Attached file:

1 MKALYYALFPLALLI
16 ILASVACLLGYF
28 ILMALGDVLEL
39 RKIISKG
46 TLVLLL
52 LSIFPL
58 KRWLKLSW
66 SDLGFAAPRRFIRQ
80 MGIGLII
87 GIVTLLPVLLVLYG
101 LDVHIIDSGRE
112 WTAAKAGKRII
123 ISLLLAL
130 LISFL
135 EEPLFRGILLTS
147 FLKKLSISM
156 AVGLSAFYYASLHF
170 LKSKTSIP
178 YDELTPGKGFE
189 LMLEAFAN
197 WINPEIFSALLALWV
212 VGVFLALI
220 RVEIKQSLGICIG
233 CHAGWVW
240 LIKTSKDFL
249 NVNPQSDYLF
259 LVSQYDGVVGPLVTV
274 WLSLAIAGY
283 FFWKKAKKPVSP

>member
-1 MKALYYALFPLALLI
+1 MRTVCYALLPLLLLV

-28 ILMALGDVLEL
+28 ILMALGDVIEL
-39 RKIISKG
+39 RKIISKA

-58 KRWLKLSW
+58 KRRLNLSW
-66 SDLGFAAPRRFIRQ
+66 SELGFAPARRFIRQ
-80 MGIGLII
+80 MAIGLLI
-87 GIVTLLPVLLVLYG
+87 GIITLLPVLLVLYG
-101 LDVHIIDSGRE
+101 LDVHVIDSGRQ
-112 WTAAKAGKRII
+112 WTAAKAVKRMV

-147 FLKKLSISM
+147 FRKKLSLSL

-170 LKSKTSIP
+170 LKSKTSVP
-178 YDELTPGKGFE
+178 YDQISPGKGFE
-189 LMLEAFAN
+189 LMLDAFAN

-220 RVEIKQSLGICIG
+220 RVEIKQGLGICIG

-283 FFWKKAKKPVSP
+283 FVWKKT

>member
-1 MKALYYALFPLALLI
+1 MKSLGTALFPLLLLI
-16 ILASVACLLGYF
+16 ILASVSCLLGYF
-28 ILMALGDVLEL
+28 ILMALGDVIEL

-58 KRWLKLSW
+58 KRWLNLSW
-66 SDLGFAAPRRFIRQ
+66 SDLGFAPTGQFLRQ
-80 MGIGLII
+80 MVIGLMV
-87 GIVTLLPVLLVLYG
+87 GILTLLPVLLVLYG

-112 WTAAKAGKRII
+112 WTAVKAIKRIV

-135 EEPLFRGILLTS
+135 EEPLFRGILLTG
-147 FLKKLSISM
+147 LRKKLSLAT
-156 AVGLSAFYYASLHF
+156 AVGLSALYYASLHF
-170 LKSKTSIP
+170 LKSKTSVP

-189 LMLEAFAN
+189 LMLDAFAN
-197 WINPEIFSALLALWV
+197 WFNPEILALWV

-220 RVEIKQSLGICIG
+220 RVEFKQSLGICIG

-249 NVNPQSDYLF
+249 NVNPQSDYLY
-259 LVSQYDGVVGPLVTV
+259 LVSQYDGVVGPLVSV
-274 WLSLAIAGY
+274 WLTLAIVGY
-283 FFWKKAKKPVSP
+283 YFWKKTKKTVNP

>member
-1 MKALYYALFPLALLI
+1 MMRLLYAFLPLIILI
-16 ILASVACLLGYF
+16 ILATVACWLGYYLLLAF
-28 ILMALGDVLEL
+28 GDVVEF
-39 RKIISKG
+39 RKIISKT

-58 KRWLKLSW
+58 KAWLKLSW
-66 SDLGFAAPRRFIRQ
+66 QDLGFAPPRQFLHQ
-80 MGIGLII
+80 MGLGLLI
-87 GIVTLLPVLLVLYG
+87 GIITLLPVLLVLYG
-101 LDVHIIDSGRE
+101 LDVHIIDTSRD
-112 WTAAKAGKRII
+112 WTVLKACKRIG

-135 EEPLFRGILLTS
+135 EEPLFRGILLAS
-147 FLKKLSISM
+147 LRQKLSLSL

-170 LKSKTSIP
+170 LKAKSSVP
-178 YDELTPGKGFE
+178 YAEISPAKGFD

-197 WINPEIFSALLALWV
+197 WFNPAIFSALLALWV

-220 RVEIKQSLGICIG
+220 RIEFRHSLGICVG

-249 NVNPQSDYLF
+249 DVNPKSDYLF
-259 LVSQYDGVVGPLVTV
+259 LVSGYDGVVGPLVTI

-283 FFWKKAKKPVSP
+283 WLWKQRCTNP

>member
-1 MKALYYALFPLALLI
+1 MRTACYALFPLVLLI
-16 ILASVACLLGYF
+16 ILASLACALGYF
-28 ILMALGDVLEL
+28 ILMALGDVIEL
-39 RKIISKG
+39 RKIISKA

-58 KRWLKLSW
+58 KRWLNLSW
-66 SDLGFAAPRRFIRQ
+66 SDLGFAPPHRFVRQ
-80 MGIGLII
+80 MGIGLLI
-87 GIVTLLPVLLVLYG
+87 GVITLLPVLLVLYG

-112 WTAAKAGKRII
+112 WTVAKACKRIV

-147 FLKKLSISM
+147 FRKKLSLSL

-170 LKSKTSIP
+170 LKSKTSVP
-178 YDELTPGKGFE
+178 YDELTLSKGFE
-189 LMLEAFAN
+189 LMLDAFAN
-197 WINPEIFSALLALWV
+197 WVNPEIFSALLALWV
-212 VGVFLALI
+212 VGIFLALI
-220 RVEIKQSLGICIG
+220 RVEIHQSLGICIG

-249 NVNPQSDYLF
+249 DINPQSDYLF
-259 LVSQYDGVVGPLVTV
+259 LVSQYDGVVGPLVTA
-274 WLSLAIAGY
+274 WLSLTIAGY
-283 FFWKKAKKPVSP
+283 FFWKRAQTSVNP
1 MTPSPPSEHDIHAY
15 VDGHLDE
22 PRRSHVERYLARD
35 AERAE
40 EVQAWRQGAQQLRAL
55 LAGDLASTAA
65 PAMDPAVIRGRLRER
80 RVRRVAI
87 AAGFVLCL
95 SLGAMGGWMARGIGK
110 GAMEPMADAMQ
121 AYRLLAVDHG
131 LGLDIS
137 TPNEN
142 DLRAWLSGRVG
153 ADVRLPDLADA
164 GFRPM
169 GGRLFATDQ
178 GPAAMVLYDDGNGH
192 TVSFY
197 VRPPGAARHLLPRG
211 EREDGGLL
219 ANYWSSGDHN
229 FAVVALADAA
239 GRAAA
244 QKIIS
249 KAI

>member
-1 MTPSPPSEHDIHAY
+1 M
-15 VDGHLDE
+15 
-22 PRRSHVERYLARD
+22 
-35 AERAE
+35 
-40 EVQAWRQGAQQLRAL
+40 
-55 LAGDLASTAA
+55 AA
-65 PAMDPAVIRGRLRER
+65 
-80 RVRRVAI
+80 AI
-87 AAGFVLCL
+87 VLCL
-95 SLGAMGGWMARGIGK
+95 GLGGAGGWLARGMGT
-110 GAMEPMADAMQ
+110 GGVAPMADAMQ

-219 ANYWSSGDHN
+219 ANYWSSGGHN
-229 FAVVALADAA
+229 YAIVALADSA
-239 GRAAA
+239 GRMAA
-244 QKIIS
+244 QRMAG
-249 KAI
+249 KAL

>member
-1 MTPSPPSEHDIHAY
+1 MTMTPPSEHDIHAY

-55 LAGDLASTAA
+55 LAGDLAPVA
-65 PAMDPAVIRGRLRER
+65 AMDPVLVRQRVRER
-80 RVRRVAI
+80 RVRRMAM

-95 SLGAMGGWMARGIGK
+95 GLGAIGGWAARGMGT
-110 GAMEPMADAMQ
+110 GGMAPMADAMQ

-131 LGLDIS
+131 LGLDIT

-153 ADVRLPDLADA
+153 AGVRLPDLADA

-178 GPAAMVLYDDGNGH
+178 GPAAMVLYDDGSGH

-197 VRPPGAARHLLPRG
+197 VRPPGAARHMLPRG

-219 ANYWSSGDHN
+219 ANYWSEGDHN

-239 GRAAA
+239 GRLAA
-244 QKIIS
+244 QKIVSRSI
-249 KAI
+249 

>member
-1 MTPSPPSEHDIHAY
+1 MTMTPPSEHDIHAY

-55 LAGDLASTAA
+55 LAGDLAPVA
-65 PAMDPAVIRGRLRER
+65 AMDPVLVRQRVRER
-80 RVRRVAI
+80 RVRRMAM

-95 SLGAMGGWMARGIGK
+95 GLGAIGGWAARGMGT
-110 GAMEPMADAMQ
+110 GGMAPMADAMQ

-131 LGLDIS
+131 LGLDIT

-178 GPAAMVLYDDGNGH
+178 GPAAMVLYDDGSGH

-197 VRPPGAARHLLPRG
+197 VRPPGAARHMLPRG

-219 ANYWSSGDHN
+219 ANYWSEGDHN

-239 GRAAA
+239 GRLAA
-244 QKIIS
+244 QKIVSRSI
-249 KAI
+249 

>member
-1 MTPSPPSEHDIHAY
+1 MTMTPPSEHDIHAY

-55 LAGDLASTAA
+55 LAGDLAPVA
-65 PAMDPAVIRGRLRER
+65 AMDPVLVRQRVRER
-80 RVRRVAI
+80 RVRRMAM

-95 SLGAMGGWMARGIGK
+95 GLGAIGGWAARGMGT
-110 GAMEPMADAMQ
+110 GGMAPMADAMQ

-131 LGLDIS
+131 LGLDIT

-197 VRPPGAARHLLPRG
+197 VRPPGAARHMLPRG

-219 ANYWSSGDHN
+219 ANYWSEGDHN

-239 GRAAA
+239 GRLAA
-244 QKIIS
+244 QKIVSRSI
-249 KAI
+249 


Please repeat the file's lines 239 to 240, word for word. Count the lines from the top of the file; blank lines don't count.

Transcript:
+249 KAL

>member